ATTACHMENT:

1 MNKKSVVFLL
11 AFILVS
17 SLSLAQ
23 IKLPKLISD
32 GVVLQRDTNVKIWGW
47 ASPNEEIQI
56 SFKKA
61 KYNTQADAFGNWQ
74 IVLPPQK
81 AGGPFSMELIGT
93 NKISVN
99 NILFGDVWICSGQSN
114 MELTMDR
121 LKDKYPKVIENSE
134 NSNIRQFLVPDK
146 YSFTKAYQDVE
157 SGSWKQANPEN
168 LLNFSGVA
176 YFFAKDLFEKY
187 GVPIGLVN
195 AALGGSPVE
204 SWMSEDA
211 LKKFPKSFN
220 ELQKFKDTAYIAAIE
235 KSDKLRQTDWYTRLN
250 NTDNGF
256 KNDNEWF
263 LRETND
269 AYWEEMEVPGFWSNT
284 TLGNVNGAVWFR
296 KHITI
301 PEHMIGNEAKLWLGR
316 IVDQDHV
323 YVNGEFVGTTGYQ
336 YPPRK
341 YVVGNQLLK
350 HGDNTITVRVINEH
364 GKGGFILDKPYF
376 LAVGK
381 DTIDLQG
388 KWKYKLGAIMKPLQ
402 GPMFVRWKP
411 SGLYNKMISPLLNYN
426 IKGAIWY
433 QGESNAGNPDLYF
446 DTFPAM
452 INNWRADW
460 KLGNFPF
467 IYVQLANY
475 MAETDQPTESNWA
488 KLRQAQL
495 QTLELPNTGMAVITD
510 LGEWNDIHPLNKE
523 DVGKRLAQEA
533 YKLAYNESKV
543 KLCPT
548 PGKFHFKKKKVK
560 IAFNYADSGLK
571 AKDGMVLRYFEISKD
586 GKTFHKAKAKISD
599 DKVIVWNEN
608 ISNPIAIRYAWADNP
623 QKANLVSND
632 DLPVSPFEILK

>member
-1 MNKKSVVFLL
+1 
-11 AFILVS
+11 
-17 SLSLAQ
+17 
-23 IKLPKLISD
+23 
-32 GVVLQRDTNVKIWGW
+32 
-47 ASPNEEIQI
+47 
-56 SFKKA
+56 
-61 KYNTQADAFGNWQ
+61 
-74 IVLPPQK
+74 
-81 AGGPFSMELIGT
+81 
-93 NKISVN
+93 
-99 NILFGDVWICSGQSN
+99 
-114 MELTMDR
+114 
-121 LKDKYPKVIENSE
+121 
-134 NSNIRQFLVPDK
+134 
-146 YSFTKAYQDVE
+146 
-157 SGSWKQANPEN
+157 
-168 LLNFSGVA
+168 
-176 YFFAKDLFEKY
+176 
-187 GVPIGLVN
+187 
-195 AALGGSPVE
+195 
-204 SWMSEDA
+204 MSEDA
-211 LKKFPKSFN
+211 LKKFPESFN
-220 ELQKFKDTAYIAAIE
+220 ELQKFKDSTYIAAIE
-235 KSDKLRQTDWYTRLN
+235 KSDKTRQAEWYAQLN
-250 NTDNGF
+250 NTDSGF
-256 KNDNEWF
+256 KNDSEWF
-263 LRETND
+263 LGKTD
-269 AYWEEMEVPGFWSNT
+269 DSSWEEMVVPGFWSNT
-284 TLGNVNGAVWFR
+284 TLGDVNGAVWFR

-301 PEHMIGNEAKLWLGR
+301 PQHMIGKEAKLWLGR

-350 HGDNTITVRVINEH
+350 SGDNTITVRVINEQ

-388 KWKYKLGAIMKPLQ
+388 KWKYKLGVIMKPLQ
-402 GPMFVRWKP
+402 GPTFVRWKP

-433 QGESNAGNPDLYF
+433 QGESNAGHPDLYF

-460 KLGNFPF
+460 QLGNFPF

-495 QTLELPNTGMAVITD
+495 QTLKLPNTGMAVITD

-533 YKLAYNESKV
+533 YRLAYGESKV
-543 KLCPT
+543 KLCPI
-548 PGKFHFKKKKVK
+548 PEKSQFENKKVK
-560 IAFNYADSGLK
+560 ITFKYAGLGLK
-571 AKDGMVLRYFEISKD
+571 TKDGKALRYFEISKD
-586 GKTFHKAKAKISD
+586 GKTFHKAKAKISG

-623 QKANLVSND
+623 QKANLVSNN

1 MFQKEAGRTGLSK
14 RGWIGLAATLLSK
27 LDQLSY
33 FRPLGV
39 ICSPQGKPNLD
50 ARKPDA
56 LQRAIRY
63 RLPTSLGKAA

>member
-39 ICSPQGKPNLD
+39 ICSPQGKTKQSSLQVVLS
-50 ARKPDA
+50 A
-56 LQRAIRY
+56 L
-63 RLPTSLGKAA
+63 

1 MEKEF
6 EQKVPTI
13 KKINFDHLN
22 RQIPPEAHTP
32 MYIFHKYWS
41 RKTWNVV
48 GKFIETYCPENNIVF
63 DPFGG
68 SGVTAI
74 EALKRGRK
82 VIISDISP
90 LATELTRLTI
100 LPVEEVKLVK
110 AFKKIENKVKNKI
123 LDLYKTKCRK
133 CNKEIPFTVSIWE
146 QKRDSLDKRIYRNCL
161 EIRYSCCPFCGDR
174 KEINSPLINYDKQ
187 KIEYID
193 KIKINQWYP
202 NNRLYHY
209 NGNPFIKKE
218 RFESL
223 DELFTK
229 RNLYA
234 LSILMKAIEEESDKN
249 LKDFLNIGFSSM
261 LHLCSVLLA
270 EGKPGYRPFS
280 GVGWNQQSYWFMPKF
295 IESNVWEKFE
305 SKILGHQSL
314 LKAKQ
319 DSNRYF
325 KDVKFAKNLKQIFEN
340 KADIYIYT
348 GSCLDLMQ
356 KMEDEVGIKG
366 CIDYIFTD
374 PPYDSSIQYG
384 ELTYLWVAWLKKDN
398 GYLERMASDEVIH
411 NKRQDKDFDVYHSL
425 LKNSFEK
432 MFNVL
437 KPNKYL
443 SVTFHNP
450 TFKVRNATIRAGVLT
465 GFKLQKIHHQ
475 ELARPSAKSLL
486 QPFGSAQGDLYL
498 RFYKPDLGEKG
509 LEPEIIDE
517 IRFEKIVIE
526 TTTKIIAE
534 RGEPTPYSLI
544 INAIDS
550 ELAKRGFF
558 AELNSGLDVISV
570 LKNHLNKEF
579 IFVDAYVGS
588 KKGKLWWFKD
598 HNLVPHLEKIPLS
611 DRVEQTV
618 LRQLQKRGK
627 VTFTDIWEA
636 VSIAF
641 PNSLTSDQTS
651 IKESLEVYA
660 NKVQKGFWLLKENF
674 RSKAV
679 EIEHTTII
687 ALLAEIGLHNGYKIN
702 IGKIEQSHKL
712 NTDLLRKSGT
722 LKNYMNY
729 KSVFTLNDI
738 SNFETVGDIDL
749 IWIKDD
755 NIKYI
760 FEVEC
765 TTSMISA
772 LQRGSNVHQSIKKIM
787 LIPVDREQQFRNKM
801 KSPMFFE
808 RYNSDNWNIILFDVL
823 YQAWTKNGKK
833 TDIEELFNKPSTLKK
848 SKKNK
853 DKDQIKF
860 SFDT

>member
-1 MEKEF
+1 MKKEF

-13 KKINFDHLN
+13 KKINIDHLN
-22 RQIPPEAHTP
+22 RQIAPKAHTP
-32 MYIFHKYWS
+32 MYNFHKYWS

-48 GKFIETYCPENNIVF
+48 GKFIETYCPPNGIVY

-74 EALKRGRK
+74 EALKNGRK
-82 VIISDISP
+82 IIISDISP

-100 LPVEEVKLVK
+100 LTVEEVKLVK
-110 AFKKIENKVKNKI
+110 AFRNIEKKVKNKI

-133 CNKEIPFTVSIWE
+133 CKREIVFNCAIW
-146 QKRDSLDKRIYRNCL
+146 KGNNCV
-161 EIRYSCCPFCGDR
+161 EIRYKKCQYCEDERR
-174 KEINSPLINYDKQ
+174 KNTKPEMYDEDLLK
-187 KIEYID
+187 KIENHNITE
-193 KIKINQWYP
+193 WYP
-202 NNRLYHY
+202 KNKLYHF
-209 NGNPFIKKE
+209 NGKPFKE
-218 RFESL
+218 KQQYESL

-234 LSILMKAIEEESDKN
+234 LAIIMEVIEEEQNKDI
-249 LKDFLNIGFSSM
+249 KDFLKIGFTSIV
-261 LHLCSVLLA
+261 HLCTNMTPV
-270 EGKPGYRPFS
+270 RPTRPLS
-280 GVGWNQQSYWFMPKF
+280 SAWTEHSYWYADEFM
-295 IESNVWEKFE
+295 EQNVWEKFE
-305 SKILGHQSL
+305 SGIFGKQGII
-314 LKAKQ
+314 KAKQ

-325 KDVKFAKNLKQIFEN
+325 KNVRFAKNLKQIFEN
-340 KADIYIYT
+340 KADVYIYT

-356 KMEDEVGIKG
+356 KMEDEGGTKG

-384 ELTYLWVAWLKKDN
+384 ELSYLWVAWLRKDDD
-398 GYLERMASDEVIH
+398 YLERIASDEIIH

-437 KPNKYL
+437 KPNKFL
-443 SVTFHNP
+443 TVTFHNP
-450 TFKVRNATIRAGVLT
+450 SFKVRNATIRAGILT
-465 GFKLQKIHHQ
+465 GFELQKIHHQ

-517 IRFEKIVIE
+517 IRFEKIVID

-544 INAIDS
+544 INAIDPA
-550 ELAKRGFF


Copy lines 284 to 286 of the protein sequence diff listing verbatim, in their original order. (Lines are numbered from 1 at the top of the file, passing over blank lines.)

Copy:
-146 QKRDSLDKRIYRNCL
+146 KGNNCV
-161 EIRYSCCPFCGDR